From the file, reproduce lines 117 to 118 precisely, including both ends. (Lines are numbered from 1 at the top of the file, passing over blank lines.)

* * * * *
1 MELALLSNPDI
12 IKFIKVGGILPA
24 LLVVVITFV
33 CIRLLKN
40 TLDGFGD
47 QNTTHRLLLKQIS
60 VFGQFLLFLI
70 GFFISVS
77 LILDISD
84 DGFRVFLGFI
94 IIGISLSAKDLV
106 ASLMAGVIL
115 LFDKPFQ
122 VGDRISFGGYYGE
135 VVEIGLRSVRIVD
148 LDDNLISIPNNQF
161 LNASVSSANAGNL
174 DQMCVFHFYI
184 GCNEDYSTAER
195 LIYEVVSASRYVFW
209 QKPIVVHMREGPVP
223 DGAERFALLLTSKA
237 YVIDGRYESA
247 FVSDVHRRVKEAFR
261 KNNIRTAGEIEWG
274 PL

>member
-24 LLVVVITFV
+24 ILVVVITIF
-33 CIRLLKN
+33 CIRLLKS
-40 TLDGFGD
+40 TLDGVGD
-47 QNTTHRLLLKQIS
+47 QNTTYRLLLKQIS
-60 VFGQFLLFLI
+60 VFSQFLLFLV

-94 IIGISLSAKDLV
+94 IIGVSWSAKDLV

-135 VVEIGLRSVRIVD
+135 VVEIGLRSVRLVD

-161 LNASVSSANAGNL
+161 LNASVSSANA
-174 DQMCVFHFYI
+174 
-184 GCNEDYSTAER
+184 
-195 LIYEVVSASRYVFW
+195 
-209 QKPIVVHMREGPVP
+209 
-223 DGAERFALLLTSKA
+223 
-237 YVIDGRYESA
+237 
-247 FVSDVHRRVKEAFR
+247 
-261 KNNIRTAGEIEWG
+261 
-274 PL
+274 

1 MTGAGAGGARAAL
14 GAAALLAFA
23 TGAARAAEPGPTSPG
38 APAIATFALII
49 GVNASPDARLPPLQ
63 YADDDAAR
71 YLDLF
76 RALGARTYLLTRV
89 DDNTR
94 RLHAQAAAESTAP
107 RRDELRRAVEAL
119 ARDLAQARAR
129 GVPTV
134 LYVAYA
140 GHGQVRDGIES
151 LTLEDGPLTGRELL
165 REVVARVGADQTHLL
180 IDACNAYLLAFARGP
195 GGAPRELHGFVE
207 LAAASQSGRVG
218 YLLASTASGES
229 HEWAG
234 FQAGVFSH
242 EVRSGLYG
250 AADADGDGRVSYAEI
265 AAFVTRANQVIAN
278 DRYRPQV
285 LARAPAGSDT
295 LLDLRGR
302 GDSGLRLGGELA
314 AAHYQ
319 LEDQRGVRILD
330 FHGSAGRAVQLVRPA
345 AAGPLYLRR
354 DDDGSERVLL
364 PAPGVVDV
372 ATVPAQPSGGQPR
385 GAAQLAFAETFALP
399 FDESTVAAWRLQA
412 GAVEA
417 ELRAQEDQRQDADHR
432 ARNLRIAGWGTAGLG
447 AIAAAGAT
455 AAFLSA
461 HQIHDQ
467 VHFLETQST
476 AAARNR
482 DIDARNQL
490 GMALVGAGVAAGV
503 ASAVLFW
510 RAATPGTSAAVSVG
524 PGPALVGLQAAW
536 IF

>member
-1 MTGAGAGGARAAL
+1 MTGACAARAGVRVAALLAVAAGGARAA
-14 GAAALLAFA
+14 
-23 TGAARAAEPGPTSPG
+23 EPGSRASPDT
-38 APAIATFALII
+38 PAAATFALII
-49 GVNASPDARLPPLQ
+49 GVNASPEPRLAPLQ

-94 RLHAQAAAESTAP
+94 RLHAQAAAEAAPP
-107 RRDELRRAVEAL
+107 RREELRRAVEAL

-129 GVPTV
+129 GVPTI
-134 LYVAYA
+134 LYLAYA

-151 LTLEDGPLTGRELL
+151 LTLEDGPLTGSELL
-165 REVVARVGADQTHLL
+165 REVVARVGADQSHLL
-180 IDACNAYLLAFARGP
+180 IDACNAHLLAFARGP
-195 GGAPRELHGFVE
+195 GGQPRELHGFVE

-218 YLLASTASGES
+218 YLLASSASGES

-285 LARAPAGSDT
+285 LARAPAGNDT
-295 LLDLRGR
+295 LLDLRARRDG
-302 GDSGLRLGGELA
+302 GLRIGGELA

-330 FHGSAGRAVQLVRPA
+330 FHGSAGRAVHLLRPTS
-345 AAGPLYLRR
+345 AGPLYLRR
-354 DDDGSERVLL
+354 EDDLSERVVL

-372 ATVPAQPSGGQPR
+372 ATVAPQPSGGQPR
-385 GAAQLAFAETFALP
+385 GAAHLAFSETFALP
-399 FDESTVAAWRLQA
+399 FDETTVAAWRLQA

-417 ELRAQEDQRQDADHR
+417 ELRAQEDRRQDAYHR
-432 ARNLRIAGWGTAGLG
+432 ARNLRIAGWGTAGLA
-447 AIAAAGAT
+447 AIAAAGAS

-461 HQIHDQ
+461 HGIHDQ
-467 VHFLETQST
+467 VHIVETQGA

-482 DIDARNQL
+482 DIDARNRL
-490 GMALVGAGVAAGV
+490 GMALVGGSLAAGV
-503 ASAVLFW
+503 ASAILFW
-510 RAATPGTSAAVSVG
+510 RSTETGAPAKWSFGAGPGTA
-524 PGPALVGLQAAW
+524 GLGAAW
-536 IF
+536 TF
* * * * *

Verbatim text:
+1 MTGACAARAGVRVAALLAVAAGGARAA
-14 GAAALLAFA